Hello, readers —
I’m posting a little bit late today; I’ve been spending the afternoon wrestling with a doozy of an editing problem. Seems one of my clients’ publishers has moved up her revision deadline by a few months. Not weeks, months. As in it’s practically now.
She was informed of it blithely, in the context of an e-mail about something else entirely, as though the news weren’t of completely-rearrange-several-people’s-foreseeable-futures importance. And, like so many writers, the author thought that the fact that she and I were going to have to drop everything and work like demented fiends for the next few weeks changing the book from front to back was HER fault. HER plans were disrupted, and she apologized to ME.
As I’ve said before, writers tend to be very sweet people.
But isn’t it lucky that the publication date on MY book has been pushed back to May? If everything had gone as planned with my memoir, A FAMILY DARKLY: LOVE, LOSS, AND THE FINAL PASSIONS OF PHILIP K. DICK, I would have started a book tour in February. (It most emphatically did NOT go as planned: the acquiring editor was laid off at the end of August; my publisher and I spent months living under threat of a groundless lawsuit — long story, but the short version is that it’s perfectly legal to tell the truth — and the release of the movie version of Philip’s wonderful novel A SCANNER DARKLY was pushed back from winter to summer, throwing off marketing schedules entirely.) The mind boggles at how I would have managed to be promoting one book and crash-editing another simultaneously.
But that’s the reality of the publishing world. The writer is left to wait in nail-gnawing suspense for weeks or months at a time, while decisions are made behind closed doors that are usually, from the point of view of those of us writers who call the PNW home, 3000 miles away. Then, BANG! All of a sudden, the writer is presented with a short deadline, and panic reigns supreme until the need of the moment is met. Then that eerie silence returns, until a few days before the next deadline.
I wish I were making this up. I also wish that more aspiring writers knew just how different the sense of time is in Manhattan-based publishing houses and agencies than it is, well, here. Agents and editors’ attitudes and beliefs necessarily affect writers’ lives profoundly; when a fledgling writer doesn’t know what is common practice in her new-found profession and what is not, it is all too easy for her to blame herself, her book, the market, anything but an alternative sense of time for the fact that she’s either ignored or badgered, with little in between.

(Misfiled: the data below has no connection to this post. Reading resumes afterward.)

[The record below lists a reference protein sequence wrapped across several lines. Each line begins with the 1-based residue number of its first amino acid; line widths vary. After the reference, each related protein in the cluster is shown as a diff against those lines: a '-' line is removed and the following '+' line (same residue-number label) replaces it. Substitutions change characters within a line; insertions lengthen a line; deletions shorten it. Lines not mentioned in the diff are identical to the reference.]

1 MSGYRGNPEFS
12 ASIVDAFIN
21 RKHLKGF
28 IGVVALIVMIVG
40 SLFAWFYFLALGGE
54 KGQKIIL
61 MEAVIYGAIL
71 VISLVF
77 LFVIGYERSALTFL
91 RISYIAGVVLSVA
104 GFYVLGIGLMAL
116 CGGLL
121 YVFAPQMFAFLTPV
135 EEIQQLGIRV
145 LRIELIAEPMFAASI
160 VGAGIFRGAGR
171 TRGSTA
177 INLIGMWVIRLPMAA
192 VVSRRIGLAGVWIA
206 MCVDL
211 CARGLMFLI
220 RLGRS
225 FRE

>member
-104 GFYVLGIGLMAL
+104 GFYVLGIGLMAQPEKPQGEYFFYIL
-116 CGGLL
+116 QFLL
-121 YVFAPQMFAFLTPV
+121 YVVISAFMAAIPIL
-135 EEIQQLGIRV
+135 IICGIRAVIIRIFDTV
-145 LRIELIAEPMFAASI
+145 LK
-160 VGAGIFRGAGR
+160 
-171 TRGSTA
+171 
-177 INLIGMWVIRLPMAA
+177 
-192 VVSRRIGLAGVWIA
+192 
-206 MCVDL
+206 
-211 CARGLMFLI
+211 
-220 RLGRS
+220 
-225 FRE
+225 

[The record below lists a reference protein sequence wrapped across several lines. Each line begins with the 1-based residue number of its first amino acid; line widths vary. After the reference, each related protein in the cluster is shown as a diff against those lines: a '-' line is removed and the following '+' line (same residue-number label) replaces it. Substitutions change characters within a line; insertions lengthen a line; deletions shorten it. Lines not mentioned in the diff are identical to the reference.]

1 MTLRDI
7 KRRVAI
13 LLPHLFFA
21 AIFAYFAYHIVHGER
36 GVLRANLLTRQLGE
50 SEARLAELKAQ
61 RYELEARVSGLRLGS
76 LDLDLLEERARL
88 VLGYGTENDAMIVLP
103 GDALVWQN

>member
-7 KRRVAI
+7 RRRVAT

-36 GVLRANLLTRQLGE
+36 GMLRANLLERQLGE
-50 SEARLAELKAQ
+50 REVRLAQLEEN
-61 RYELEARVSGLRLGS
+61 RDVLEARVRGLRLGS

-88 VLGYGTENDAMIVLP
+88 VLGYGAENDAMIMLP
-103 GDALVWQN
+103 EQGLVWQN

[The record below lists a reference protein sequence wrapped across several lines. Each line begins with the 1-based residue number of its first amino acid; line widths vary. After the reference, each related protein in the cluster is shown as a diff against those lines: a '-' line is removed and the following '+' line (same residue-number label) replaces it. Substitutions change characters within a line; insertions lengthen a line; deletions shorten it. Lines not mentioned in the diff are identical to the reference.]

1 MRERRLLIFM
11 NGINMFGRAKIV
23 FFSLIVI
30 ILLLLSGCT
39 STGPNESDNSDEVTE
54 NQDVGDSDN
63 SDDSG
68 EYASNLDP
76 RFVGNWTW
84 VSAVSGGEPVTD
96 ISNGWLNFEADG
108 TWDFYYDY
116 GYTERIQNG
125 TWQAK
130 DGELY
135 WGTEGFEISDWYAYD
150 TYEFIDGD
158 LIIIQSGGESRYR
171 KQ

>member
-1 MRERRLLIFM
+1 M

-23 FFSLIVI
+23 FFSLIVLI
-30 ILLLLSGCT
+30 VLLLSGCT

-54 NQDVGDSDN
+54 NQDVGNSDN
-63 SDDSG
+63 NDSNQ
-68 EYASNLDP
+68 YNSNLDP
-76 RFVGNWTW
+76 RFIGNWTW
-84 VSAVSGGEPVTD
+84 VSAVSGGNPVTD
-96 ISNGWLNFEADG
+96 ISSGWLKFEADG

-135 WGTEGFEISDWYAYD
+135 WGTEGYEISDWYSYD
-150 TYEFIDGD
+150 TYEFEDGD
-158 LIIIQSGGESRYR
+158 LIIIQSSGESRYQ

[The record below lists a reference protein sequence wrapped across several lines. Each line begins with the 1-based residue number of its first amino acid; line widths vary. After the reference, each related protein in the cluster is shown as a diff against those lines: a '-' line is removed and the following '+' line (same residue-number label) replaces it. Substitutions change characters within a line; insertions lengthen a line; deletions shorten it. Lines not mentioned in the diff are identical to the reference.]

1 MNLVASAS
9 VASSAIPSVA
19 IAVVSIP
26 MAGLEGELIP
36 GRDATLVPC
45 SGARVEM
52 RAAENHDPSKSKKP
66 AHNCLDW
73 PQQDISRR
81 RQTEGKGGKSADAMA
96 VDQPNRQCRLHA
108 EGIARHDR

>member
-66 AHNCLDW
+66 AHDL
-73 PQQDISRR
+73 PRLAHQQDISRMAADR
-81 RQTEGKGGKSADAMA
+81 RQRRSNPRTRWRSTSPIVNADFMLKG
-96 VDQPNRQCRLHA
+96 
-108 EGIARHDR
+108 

The Manhattanites themselves would be the last to explain it to you. It just wouldn’t occur to them. Constant rush, being too busy to attend to anything but the most pressing matters on their desks, and living in constant danger of falling behind schedule are all normal; what calls for elucidation?
So if the hapless West Coast writer asks why, for instance, a revision assignment could not have been given a reasonable amount of time in advance, rather than a week before the book goes to press (yes, it happens; I once had a client whose work was actually yanked out of the print queue at the last moment for because her editor decided that the running order needed to be changed, a snap decision that ended up delaying the release of the book by six full months), agents and editors will just repeat the question, puzzled. “Why don’t we plan things in advance?” they echo. “We don’t have time for that.”
Now, this is frankly foreign to most of us PNW-based writers, isn’t it? 150 years ago, Seattle did not even exist; the pioneer spirit still lingers in the air enough for us to appreciate starting a project from scratch and staying with it for the long haul. After all, you don’t chop down a huge tree with a single stroke of an axe (don’t worry; I’m picturing a farmed one, not old-growth), any more than you write a whole book in a single week. We have long, languid, misty winters: for half the year, staying inside to revise makes a lot of sense. What’s the rush?
Try to explain this to your NYC-based agent or editor, and she’ll instantly picture you laden with love beads, dancing around with a tambourine to some old Cat Stevens tune at a love-in. Or possibly on a beach, playing hackysack or tossing a Frisbee to a golden retriever with a blue bandana tied rakishly around his neck while your friends sing “Sunshine On My Shoulders” from atop their surfboards.
It’s not going to be pretty, that image, and it’s not going to make you look like a professional — which is to say, like a New Yorker.